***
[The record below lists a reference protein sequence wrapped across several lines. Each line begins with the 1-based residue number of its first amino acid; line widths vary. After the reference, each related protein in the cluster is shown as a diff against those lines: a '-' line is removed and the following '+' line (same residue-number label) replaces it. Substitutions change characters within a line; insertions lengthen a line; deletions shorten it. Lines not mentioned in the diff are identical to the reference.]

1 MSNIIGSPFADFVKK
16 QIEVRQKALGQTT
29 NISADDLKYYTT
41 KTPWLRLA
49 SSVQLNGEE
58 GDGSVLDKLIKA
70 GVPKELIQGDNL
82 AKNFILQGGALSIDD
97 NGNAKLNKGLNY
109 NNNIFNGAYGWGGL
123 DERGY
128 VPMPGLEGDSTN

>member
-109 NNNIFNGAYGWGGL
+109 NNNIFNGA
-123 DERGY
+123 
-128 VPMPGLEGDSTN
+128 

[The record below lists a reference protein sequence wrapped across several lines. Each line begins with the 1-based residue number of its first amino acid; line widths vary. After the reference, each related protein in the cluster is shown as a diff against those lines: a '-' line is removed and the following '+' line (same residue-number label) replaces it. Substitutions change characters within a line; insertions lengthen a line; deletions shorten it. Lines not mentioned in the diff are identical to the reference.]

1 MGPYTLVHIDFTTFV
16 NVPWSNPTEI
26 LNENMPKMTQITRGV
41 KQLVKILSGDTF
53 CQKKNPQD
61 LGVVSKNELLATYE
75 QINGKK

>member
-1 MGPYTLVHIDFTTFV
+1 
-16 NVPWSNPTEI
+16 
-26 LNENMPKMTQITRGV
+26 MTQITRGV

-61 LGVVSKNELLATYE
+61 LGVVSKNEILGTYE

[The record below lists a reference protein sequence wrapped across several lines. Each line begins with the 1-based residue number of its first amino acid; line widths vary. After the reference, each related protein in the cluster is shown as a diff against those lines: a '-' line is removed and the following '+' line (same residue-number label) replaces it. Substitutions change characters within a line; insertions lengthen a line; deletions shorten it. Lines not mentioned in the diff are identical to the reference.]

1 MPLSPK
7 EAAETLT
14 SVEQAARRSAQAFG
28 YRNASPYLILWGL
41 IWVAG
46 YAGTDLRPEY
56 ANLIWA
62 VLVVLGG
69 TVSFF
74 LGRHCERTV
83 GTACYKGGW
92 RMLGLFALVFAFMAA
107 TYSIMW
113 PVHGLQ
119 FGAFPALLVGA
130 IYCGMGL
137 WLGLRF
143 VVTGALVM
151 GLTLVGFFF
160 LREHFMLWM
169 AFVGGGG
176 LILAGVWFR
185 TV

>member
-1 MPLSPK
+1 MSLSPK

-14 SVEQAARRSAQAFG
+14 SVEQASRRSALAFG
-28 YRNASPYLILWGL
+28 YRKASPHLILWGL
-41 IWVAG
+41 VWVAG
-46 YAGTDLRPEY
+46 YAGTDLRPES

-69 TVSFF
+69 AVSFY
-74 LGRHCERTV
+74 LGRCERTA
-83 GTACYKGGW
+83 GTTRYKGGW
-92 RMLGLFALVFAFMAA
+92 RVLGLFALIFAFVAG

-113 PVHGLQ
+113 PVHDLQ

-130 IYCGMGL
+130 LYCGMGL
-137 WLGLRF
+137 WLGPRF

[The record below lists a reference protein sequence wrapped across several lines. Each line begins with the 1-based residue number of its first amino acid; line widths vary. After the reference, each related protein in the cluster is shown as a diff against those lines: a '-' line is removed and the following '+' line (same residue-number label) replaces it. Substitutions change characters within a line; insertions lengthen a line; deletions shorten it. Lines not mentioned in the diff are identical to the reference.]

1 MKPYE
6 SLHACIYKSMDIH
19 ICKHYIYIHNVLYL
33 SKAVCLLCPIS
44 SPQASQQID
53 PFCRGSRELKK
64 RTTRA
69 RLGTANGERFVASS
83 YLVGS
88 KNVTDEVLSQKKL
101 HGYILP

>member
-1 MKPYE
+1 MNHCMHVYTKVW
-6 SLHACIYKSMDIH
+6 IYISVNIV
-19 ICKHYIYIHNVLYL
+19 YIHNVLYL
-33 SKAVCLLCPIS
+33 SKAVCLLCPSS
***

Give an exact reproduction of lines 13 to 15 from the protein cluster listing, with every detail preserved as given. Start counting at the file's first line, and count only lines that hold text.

128 VPMPGLEGDSTN

>member
-109 NNNIFNGAYGWGGL